Why “Leave It” Should Be One Of The First Skills You Teach Your Dog

Why “Leave It” Should Be One Of The First Skills You Teach Your Dog

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It’s common knowledge dogs love to put things in their mouths; weird things like delicious rocks and sticks. Things we treasure and worked hard for like purple Ferragamo pumps. Disgusting things like wet coffee grounds or other trash. And truly OMG WTF things like dirty underwear, chicken bones found on the street and dead squirrels in the park.

To pet parents, this behavior is, well, unimaginable and we often chalk it up to some version of, “dogs will be dogs…” To an extent, that is true, but, as in all things dog, there are logical reasons for this behavior.

Why “Leave It” Should Be One Of The First Skills You Teach Your Dog

There are three primary reasons dogs love to put things in their mouths:

  1. Learning Process: Dogs explore and learn about their world primarily with their nose and mouth. Smelling, licking, chewing and mouthing are some of the most important ways dogs learn about, process and understand their environment. Dogs have approximately 1,500 taste buds, humans have about 9,000. This means how things taste isn’t as important to dogs as it is to humans, so just about anything a dog encounters is on the menu. Goodbye, sexy time underwear!This species-specific learning process is especially relevant and important when living with puppies, who are learning about their world every hour of every day and are kinda famous for putting everything! in their mouth. “Puppy-Proofing” your house is a thing for a reason!
  2. Genetics/ Breed Behavior: Another key factor that can cause dogs to put inappropriate things in their mouths is genetics. Humans long ago selectively bred each breed of dog to perform a specific task or fulfill a specific role in our lives. The most obvious and relevant example to this discussion are retrievers. Retrievers of all kinds were bred to go pick something up and bring it back to us. Just because most people with retrievers today no longer expect or want their dogs to retrieve things, a retriever’s brain is hardwired to retrieve; it’s their job and purpose. So, in addition to the nature of how dogs learn about their environment, breed and genetics play an important role.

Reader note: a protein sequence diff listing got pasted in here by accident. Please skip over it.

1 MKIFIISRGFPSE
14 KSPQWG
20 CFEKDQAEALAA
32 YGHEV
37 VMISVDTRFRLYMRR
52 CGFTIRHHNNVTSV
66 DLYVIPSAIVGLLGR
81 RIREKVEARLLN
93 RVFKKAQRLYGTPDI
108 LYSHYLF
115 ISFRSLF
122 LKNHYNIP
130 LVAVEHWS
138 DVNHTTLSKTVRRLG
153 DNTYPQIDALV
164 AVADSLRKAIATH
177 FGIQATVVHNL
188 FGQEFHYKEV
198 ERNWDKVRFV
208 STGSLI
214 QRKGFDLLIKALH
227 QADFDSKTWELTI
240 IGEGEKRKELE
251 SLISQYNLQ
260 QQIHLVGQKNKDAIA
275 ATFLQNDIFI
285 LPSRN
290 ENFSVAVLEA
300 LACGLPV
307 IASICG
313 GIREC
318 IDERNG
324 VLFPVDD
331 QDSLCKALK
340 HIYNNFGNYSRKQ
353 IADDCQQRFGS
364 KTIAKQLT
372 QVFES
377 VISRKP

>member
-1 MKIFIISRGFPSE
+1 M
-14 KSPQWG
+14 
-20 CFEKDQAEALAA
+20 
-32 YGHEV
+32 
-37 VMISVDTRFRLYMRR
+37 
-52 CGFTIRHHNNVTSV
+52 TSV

3. Personality: In addition to species-specific learning process and breed/ genetics, a dog’s individual personality can impact what type of inappropriate or unimaginable things he puts in his mouth. Like humans, each dog has his own personality and this can play an important role in what, if any, head-scratching things things your dog puts in his mouth.

Teaching your dog to “Leave It” is critical. This is a skill both you and your dog must master early, and for some very good reasons.

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It’s also important to understand that “Leave It’ is different than “Drop It.” “Leave It” is proactive and prevents your dog from picking something up. “Drop It” is reactive and involves telling your dog to drop something he already has in his mouth.

By watching your dog closely and being aware of dangers in his environment you can use “Leave It” to prevent him from picking up an unwanted item. However, if he has already picked up something dangerous or you don’t want him to have, you have to be reactive and tell him to “Drop It.”

We will discuss and tackle “Drop It” in a future lesson.

From a health and safety perspective, by teaching “Leave It”  you can help your dog avoid exposure to infectious diseases, parasites and other dangers. Some very common examples are:

  • Viral infections
  • Bacterial infections
  • Internal parasites, such as hookworms, roundworms, whipworms and the protozoan parasite giardia among others
  • External parasites, such as demodectic mange, sarcoptic mange (scabies), fleas and ticks among others

Side Note: Many of the organisms above can infect humans too! So in addition to avoiding an unwanted and unexpected vet visit, you are also keeping yourself and your whole family healthy!

Remember: To successfully teach and then use the “Leave It” command, you need to keep a careful eye on your dog at all times so you can prevent him from engaging with or picking up inappropriate or dangerous things.

Because “Leave It” is so important, it is one of the very first skills I teach a dog and her family. Knowing that your dog will consistently leave something alone when instructed helps keep your dog safe, can save you money from preventable visits to the vet, helps keep you and your entire family healthy and helps promote a positive and harmonious home and relationship with your dog.

I’d love to hear from you!
So leave a comment below and join the conversation!

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